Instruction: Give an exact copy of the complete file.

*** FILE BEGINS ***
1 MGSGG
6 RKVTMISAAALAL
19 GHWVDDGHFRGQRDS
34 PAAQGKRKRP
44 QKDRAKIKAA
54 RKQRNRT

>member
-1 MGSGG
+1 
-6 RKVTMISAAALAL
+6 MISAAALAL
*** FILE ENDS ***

1 MGSGG
6 RKVTMISAAALAL
19 GHWVDDGHFRGQRDS
34 PAAQGKRKRP
44 QKDRAKIKAA
54 RKQRNRT

>member
-1 MGSGG
+1 
-6 RKVTMISAAALAL
+6 MISAAALAL